If you've ever been to Dealy Plaza(?) you'd wonder how he missed the first two shots. The distances, especially for a scoped rifle, are not that great. 100-150 yards tops..

MadisonMan said...

Cancer is an implacable foe. He wasn't the worst Senator. Is that damning with faint praise?

Rest in peace.

rhhardin said...

I wonder if he switched religions.

MadisonMan said...

I did not read the whole WaPo obit, by the way, because it goes over 1 screen, and I no longer click through to the next screen. Give me one whole page, or you don't get me to read the entire article.

Methadras said...

Not your fan Arlen, but RIP and Godspeed.

orthodoc said...

De mortuis nihil nisi bonum.

So there's not much to say. Except to quote Hunter Thompson on Humphrey, because it fits ol' snarlin' Arlen pretty well.

"There is no way to grasp what a shallow, contemptible and hopelessly dishonest old hack [he] is until you've followed him around for a while."

furious_a said...

...also, the Senator whose cross-examination undercut Anita Hill's testimony against Clarence Thomas, forcing Ms. Hill to recant statements made under oath.

AJ Lynch said...

Orthodoc- that was pretty good.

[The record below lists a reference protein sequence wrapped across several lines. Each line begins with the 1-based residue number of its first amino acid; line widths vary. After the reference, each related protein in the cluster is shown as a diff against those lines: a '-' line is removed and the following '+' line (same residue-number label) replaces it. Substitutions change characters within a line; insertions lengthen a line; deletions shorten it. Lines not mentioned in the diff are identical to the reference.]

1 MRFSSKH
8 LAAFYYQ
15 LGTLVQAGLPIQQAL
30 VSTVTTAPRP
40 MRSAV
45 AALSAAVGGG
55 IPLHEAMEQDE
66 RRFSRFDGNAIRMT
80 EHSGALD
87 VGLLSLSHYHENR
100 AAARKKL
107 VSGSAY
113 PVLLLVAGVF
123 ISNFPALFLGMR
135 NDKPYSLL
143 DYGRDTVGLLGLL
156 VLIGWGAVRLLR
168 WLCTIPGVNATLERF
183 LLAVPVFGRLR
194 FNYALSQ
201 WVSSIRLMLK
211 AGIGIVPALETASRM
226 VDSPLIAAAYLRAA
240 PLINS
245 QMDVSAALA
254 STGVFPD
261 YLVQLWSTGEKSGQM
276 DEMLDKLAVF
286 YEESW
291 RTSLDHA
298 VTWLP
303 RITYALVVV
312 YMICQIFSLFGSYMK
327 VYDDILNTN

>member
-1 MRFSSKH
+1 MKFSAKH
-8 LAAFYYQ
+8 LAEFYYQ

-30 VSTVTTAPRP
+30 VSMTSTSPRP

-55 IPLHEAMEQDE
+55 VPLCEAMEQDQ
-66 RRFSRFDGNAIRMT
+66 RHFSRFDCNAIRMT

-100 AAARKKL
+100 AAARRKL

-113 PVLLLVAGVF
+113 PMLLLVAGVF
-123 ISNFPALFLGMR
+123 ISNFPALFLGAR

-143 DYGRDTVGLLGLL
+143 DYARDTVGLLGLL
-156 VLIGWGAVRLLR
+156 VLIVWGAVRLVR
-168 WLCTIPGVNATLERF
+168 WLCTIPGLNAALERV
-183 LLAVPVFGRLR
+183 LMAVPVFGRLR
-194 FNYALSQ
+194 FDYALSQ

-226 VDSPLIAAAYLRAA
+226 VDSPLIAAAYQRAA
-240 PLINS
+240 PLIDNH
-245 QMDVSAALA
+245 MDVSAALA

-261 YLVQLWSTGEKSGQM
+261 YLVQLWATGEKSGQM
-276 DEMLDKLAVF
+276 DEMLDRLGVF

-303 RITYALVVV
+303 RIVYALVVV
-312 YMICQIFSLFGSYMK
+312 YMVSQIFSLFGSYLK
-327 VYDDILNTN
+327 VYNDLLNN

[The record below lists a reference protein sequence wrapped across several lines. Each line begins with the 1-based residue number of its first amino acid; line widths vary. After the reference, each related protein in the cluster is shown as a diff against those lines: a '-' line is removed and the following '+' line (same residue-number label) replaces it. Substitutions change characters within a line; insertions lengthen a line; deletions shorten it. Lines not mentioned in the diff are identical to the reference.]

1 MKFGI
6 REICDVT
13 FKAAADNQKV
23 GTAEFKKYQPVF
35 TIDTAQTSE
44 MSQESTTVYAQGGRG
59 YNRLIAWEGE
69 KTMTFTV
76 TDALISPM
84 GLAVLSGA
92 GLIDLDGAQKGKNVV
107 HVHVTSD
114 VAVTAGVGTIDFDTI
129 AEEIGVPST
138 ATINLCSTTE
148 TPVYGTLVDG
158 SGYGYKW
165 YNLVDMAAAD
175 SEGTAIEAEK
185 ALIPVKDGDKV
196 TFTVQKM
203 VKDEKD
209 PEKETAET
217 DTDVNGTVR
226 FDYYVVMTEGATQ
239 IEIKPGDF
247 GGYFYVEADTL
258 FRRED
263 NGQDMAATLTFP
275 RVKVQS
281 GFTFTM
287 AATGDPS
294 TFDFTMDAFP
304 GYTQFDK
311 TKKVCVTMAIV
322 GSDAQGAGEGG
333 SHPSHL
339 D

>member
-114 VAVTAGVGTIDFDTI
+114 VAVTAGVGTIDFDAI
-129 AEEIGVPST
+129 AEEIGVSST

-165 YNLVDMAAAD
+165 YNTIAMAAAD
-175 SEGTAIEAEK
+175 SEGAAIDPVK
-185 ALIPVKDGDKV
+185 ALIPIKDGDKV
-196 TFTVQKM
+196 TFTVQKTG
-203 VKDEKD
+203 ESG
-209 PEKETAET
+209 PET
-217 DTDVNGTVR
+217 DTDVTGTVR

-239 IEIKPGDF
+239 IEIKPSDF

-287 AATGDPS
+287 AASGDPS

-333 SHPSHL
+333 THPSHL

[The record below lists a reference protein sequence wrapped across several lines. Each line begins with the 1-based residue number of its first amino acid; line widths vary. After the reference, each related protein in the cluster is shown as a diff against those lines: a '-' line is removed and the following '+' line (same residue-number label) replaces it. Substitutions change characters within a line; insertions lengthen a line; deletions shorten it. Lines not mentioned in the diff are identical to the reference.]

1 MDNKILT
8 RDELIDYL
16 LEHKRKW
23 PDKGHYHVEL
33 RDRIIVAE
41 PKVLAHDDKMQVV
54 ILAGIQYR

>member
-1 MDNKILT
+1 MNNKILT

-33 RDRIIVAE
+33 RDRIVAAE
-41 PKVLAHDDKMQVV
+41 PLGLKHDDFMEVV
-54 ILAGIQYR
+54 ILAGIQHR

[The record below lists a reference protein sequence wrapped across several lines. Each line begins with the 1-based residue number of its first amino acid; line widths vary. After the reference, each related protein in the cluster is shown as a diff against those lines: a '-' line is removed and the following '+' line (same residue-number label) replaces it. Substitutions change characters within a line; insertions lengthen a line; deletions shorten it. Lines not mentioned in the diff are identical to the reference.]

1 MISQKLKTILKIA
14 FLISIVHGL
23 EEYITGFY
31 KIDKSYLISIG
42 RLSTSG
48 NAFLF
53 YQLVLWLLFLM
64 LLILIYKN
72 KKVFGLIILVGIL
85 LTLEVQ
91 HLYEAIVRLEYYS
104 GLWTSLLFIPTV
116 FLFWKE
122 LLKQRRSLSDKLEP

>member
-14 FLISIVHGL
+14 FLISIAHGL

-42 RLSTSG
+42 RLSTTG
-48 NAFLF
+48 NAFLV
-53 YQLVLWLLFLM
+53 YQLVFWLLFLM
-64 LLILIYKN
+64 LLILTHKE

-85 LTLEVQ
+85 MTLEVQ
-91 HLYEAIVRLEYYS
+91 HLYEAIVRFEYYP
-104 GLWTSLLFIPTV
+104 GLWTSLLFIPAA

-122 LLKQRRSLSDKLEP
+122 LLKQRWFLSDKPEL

JohnJ said...

“The man responsible for the single bullet theory?”

Yes, along with assistant Warren Commission council, David Belin.

Specter really should have been given praise for his insight into the physics of the assassination. Instead, when his role was mentioned, it was almost always in ridicule of the single bullet theory.

Really too bad.

Johanna Lapp said...

He could have extracted much from Harry Reid to switch parties. Continuity of his seniority, protection of his committee assignments, an uncontested Dem primary. Instead, he heroically announced his party switch and trusted the Dems would take care of him afterwards, without any sordid backroom promises.

Chump.

Robert said...

Arlen Specter was on the Warren Commission. Now, he's dead. Where's Oliver Stone?

Big Mike said...

He wasn't the worst Senator.

I'm sure if one goes all the way back to Washington's first term you can find worse.

Big Mike said...

@Rusty, Oswald didn't miss twice. There were three spent casings on the floor by the window of the 6th floor of the Book Depository and Kennedy was hit twice. It's believed that the first shot was a miss, perhaps because Oswald didn't adjust appropriately for the fact that he was shooting from well above his target and/or because the first shot went through the crown of a tree and may have hit a branch.

Richard said...

I will not mourn the death of a man who made it his life manipulating and destroying other people's lives.

Paul Kirchner said...

If you've ever been to Dealy Plaza(?) you'd wonder how he missed the first two shots. The distances, especially for a scoped rifle, are not that great. 100-150 yards tops.

I've been there and looked out the window. All the shots were under 100 yards. It didn't look like a difficult challenge.

First shot--175 feet (53 m)